Whether Shannon Kook would land the role of a young Trey Teepano in the upcoming thriller Dark Places was dependent on actress Charlize Theron’s approval.
The Bathurst and Dupont resident recalls the audition process for the adaptation of Gillian Flynn’s novel, which was co-produced by the South African-born actress.
“It was one of the longest processes I’ve had of yeses and nos because they had to go through the gauntlet of producers and studios, and they kept holding off,” he says, with a wry grin. “It was quite a daunting experience.
“They said, everyone said yes and it’s just going to Charlize, and I was like, this is really going to suck if she’s the one who says no. But it all worked out.”
He said he was “really pumped to meet her” but discovered once he got to set that she had left two days before.
“Her part is set in modern day, and mine is in the ’80s, when her character is seven years old,” he said in explaining why she had already left.
Though he didn’t get to see his fellow countryman — Kook divided the years of his youth between Johannesburg and Mitchells Plain before moving to Toronto in 2004 — it reminded him of his first brush with stardom
“I won tickets to Monster, which was screening at Yonge and College, and I had no friends, so I tried to give tickets to people on the street,” he says, past frustration reimagining itself through his expression. “No one would take them. They were all sort of suspicious.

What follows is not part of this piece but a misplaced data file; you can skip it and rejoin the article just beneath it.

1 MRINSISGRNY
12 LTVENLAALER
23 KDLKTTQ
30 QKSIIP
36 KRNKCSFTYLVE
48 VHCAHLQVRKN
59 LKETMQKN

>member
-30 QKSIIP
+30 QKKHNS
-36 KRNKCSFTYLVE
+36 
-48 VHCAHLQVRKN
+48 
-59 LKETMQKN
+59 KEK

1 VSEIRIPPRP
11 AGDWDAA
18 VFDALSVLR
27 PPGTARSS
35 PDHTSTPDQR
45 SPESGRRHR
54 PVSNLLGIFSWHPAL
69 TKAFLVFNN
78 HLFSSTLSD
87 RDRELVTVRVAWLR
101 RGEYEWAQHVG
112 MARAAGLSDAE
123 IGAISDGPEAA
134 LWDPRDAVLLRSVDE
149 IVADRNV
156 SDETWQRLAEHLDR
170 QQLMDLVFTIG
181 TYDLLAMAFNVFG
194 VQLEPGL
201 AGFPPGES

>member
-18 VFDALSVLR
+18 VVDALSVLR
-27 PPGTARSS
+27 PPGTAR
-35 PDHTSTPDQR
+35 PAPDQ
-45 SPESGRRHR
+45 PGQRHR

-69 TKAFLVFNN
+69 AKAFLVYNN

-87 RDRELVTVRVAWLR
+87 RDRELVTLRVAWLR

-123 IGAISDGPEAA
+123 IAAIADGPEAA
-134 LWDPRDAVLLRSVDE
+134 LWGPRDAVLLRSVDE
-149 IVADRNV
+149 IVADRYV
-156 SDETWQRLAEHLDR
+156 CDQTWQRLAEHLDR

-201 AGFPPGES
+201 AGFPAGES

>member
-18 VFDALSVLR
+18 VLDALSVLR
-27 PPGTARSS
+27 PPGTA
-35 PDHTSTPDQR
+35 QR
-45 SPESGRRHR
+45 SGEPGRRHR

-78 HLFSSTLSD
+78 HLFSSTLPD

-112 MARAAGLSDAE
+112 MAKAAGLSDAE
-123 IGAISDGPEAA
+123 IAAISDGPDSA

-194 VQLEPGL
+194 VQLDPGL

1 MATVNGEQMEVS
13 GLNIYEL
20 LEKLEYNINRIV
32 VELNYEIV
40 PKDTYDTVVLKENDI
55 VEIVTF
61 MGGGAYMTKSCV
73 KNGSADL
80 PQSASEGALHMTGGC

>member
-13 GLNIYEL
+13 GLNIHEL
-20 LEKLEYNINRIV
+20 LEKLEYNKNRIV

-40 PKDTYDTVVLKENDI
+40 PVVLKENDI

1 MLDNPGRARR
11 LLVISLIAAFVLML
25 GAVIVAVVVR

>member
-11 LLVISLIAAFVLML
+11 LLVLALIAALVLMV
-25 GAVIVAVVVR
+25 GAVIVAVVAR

“I went in and [Theron] was standing a metre away from me, and the lights were going down, and I
was going to say hello. I was going to use her native tongue, Afrikaans.”
He didn’t have the courage to act on his well-wishes, but his pursuit of film and television has landed him on the Toronto International Film Festival’s shortlist of Rising Stars for 2014.
The 27-year-old studied theatre and song at the National Theatre School of Canada in Montreal before landing the role of Zane in DeGrassi: The Next Generation.
His breakout movie roles include Empire of Dirt, which was an official selection at the 2013 TIFF, and the horror film The Conjuring.
“It’s a big honour,” Kook says of being named a Rising Star with fellow thespians Sophie Desmarais, Alexandre Landry and Julia Sarah Stone. “There are so many great actors out there.
“This was really well-timed for me, at the point I’m at in my career, personally. But at the same time, even with all the lights and the spoiling that we get in the program, there’s just a lot of reality in life that you have to deal with.”
He said he finds it important to remain grounded “and not let your head fly off your shoulders.”
Even with the attention, there are pauses between the work, but Kook doesn’t mind as he is the head bartender at Tequila Jacks downtown.
It’s there where he’ll be asked to pose for photos with fans, serve shots and encourage patrons to have a good time.
Reminded by his Theron experience, Kook says he never turns down a photo op, even if “90 percent” of the time he goes without a tip.
“They’re so excited to see me,” he said. “I’ll leave the bar — and I’m running a really busy bar — and I’ll try to make it over to them because you never know when you’ll see somebody again, and you don’t know what impact you have on their life.”